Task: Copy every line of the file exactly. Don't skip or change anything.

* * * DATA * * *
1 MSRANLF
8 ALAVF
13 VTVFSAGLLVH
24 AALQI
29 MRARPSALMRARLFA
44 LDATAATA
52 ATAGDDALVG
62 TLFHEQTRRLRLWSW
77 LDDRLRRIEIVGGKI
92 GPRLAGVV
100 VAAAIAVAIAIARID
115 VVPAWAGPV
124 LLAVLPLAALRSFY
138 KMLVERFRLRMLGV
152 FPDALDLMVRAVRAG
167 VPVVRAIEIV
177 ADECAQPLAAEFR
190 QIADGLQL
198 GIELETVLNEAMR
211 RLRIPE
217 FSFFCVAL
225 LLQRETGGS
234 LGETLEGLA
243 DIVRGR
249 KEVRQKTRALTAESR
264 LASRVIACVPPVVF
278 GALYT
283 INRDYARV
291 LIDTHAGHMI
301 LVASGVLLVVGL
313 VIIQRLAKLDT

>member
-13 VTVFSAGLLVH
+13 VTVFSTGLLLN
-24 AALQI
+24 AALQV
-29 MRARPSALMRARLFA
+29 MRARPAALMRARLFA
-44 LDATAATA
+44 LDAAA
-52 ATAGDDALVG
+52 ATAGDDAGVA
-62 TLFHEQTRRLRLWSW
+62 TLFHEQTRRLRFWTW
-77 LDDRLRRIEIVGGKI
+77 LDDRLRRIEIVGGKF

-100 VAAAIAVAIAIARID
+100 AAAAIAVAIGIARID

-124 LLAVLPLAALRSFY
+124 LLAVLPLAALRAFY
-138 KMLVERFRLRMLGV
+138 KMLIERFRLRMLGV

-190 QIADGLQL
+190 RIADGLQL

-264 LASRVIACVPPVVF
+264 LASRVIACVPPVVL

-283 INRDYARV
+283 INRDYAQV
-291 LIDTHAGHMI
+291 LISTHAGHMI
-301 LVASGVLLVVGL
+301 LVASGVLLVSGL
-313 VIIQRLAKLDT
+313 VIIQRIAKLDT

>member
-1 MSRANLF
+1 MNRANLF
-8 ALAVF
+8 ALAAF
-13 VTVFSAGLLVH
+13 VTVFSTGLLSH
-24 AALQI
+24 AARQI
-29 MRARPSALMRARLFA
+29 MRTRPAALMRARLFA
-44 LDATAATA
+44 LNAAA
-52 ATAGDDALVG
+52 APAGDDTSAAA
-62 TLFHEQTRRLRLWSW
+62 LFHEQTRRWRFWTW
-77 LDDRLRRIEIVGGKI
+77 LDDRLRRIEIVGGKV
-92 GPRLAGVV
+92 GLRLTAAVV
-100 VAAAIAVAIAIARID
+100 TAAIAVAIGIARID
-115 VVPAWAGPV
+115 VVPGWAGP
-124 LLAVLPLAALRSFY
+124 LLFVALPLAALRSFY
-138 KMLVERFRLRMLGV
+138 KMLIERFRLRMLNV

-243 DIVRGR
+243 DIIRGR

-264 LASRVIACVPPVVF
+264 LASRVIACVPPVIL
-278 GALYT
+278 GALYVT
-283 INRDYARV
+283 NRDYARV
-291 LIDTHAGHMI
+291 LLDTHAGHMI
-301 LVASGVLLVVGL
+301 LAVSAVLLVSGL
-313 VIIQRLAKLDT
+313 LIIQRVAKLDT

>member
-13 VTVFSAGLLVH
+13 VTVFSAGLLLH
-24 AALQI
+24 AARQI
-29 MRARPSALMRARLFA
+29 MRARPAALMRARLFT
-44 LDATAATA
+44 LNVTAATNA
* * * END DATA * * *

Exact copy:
1 MSRANLF
8 ALAVF
13 VTVFSAGLLVH
24 AALQI
29 MRARPSALMRARLFA
44 LDATAATA
52 ATAGDDALVG
62 TLFHEQTRRLRLWSW
77 LDDRLRRIEIVGGKI
92 GPRLAGVV
100 VAAAIAVAIAIARID
115 VVPAWAGPV
124 LLAVLPLAALRSFY
138 KMLVERFRLRMLGV
152 FPDALDLMVRAVRAG
167 VPVVRAIEIV
177 ADECAQPLAAEFR
190 QIADGLQL
198 GIELETVLNEAMR
211 RLRIPE
217 FSFFCVAL
225 LLQRETGGS
234 LGETLEGLA
243 DIVRGR
249 KEVRQKTRALTAESR
264 LASRVIACVPPVVF
278 GALYT
283 INRDYARV
291 LIDTHAGHMI
301 LVASGVLLVVGL
313 VIIQRLAKLDT

>member
-13 VTVFSAGLLVH
+13 VTVFSTGLLLN
-24 AALQI
+24 AALQV
-29 MRARPSALMRARLFA
+29 MRARPAALMRARLFA
-44 LDATAATA
+44 LDAAA
-52 ATAGDDALVG
+52 ATAGDDAGVA
-62 TLFHEQTRRLRLWSW
+62 TLFHEQTRRLRFWTW
-77 LDDRLRRIEIVGGKI
+77 LDDRLRRIEIVGGKF

-100 VAAAIAVAIAIARID
+100 AAAAIAVAIGIARID

-124 LLAVLPLAALRSFY
+124 LLAVLPLAALRAFY
-138 KMLVERFRLRMLGV
+138 KMLIERFRLRMLGV

-190 QIADGLQL
+190 RIADGLQL

-264 LASRVIACVPPVVF
+264 LASRVIACVPPVVL

-283 INRDYARV
+283 INRDYAQV
-291 LIDTHAGHMI
+291 LISTHAGHMI
-301 LVASGVLLVVGL
+301 LVASGVLLVSGL
-313 VIIQRLAKLDT
+313 VIIQRIAKLDT

>member
-1 MSRANLF
+1 MNRANLF
-8 ALAVF
+8 ALAAF
-13 VTVFSAGLLVH
+13 VTVFSTGLLSH
-24 AALQI
+24 AARQI
-29 MRARPSALMRARLFA
+29 MRTRPAALMRARLFA
-44 LDATAATA
+44 LNAAA
-52 ATAGDDALVG
+52 APAGDDTSAAA
-62 TLFHEQTRRLRLWSW
+62 LFHEQTRRWRFWTW
-77 LDDRLRRIEIVGGKI
+77 LDDRLRRIEIVGGKV
-92 GPRLAGVV
+92 GLRLTAAVV
-100 VAAAIAVAIAIARID
+100 TAAIAVAIGIARID
-115 VVPAWAGPV
+115 VVPGWAGP
-124 LLAVLPLAALRSFY
+124 LLFVALPLAALRSFY
-138 KMLVERFRLRMLGV
+138 KMLIERFRLRMLNV

-243 DIVRGR
+243 DIIRGR

-264 LASRVIACVPPVVF
+264 LASRVIACVPPVIL
-278 GALYT
+278 GALYVT
-283 INRDYARV
+283 NRDYARV
-291 LIDTHAGHMI
+291 LLDTHAGHMI
-301 LVASGVLLVVGL
+301 LAVSAVLLVSGL
-313 VIIQRLAKLDT
+313 LIIQRVAKLDT

>member
-13 VTVFSAGLLVH
+13 VTVFSAGLLLH
-24 AALQI
+24 AARQI
-29 MRARPSALMRARLFA
+29 MRARPAALMRARLFT
-44 LDATAATA
+44 LNVTAATNA